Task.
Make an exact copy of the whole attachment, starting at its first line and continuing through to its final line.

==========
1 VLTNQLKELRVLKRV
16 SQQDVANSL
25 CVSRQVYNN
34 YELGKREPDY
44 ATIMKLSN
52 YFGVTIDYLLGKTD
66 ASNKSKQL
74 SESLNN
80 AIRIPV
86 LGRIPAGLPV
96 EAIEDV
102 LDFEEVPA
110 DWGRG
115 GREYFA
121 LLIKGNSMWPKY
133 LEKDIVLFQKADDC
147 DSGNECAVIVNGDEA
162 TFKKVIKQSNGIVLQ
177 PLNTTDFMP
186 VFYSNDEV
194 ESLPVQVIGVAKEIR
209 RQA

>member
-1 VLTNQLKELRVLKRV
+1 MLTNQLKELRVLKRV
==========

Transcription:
1 VLTNQLKELRVLKRV
16 SQQDVANSL
25 CVSRQVYNN
34 YELGKREPDY
44 ATIMKLSN
52 YFGVTIDYLLGKTD
66 ASNKSKQL
74 SESLNN
80 AIRIPV
86 LGRIPAGLPV
96 EAIEDV
102 LDFEEVPA
110 DWGRG
115 GREYFA
121 LLIKGNSMWPKY
133 LEKDIVLFQKADDC
147 DSGNECAVIVNGDEA
162 TFKKVIKQSNGIVLQ
177 PLNTTDFMP
186 VFYSNDEV
194 ESLPVQVIGVAKEIR
209 RQA

>member
-1 VLTNQLKELRVLKRV
+1 MLTNQLKELRVLKRV